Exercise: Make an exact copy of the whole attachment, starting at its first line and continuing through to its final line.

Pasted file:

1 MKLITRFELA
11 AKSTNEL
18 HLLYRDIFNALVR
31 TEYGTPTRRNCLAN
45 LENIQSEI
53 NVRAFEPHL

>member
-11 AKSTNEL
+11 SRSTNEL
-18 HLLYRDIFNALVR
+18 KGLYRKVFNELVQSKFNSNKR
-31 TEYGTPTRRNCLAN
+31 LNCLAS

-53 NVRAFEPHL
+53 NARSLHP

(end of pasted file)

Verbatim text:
1 MKLITRFELA
11 AKSTNEL
18 HLLYRDIFNALVR
31 TEYGTPTRRNCLAN
45 LENIQSEI
53 NVRAFEPHL

>member
-11 AKSTNEL
+11 SRSTNEL
-18 HLLYRDIFNALVR
+18 KGLYRKVFNELVQSKFNSNKR
-31 TEYGTPTRRNCLAN
+31 LNCLAS

-53 NVRAFEPHL
+53 NARSLHP